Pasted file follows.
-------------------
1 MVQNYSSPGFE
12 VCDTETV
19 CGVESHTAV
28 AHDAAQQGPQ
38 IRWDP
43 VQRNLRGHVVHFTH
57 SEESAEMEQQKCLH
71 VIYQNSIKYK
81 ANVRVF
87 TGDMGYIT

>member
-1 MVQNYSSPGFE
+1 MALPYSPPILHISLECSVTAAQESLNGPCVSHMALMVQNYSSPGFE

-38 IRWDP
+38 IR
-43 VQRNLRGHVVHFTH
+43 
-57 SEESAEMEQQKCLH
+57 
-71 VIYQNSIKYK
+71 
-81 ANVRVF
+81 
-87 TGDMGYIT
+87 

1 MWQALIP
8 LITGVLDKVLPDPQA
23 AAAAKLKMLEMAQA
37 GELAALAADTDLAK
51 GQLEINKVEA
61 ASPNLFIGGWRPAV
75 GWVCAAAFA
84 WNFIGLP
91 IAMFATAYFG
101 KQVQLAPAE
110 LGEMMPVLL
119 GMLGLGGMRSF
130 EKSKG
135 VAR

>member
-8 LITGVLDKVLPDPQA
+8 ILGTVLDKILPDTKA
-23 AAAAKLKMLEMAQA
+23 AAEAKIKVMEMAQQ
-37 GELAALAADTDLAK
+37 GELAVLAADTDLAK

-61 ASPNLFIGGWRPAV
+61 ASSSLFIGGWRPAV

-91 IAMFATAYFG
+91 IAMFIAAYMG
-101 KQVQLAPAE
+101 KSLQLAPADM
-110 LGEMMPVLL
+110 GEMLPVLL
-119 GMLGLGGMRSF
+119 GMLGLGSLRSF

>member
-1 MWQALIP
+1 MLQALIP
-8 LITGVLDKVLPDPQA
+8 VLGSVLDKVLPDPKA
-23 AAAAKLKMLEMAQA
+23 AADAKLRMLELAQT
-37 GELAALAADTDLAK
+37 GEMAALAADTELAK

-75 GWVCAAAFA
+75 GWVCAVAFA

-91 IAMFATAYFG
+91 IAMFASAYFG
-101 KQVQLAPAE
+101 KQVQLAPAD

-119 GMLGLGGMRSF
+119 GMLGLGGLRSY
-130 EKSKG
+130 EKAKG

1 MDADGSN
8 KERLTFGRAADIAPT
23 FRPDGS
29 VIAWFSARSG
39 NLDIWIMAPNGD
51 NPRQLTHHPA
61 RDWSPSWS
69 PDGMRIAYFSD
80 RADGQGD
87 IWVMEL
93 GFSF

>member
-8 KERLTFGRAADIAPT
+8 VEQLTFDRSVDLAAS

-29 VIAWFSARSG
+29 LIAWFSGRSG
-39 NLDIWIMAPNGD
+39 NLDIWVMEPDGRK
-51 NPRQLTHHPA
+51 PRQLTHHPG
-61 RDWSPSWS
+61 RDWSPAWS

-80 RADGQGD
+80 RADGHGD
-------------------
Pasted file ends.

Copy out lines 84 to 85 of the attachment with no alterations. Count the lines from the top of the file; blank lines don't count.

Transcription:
80 RADGQGD
87 IWVMEL